Page 2: The product life-cycle
The traditional product life-cycle shows how a product goes through 4 stages during its life in the market place. At each stage in the product life-cycle, there is a close relationship between sales and profit so when a product goes into decline, profits decrease.
When a product is introduced to the market, growth is slow due to limited awareness. As the product is establishing itself, sales will start to increase during the period of growth. As the product reaches maturity, the company needs to inject new life into the product, either by creating brand extensions or variants otherwise the product will reach maturity and start to decline.
Before taking any investment decisions, Kellogg's undertook market research. It wanted to answer these questions:
- What changes taking place in society are likely to affect the product?
- How might new technologies affect our business?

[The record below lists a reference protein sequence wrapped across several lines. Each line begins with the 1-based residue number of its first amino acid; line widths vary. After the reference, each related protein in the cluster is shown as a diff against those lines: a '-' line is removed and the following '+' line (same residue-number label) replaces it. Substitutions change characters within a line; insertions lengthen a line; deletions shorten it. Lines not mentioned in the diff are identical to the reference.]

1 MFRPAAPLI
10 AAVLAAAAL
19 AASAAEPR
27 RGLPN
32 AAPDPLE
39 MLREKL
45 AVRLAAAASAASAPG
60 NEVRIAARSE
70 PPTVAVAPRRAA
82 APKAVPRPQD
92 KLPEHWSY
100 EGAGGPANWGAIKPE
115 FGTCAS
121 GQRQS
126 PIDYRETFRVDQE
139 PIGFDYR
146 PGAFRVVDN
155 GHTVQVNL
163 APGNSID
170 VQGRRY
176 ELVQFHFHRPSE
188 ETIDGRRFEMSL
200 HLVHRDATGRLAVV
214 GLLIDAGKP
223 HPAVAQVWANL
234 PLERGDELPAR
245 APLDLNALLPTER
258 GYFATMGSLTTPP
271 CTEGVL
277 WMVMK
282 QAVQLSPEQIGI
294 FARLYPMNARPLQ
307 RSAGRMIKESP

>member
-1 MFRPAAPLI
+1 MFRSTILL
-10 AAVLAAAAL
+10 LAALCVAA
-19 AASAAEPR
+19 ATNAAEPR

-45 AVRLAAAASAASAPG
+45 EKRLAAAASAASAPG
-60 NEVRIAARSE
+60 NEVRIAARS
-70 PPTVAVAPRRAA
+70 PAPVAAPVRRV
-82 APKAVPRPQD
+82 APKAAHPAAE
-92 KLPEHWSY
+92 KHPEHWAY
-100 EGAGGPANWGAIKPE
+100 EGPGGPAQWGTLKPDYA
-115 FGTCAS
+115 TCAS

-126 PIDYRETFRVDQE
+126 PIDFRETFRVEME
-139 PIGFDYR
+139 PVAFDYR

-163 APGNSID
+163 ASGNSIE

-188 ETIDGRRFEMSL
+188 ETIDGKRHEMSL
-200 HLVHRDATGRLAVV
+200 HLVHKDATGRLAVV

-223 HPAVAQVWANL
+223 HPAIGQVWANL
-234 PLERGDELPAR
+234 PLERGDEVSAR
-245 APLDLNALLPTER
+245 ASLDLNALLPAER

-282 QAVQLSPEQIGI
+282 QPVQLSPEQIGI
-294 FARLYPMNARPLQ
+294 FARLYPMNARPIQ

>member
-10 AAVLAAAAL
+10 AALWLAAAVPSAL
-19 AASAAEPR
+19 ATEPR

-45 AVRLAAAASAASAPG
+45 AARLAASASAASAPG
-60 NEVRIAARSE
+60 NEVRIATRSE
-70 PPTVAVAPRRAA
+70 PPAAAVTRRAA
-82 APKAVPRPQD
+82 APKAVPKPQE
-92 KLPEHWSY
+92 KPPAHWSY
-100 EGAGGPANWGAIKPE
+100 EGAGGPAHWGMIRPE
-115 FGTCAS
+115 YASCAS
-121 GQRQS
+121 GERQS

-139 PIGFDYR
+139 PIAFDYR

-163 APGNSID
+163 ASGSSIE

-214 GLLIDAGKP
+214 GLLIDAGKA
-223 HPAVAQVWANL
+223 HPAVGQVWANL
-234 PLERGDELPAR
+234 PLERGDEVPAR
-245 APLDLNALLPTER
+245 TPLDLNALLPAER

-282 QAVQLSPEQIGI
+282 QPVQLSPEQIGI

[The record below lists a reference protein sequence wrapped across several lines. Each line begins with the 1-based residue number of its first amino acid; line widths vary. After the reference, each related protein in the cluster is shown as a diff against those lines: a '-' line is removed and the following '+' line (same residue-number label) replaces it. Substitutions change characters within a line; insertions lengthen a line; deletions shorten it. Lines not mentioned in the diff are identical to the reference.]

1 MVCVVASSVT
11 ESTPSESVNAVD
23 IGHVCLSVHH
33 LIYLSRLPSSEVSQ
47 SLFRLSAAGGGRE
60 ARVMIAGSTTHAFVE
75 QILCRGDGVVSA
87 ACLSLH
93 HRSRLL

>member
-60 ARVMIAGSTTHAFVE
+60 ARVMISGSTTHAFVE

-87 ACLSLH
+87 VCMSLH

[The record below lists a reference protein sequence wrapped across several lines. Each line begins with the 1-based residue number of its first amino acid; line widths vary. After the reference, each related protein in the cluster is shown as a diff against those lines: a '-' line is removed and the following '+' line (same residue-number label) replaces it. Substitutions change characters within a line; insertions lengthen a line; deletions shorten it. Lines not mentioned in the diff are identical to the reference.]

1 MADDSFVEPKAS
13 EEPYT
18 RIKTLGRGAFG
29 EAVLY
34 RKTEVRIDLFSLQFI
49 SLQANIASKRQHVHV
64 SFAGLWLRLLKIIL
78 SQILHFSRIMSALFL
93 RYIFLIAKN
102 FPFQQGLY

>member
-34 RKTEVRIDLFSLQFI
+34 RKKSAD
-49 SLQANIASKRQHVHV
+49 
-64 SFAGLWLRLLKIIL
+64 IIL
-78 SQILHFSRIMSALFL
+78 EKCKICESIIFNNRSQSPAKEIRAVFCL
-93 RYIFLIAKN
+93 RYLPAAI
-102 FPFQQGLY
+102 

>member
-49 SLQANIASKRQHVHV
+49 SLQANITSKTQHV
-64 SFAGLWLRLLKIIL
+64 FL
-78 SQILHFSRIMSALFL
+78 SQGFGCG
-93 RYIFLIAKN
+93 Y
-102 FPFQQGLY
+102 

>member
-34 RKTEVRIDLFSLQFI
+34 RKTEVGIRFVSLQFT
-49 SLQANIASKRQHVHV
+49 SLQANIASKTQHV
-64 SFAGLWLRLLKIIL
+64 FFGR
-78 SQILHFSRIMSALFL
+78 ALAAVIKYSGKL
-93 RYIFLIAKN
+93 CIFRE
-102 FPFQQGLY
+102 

- What are likely to be the future market trends?
- Where are the opportunities within the market place?
- What new categories would appeal to the target market?
- How far do consumers think the brand could stretch into the market for different product categories?
Kellogg's had to understand how the product could be extended into a series of variants which would keep the core product strong, but grow the brand as a whole.
Manufacturing capability is another key issue. If launches of new products are successful in global markets, Kellogg's must have the manufacturing capacity to meet consumer demand as well as the supply chain necessary to reach those consumers.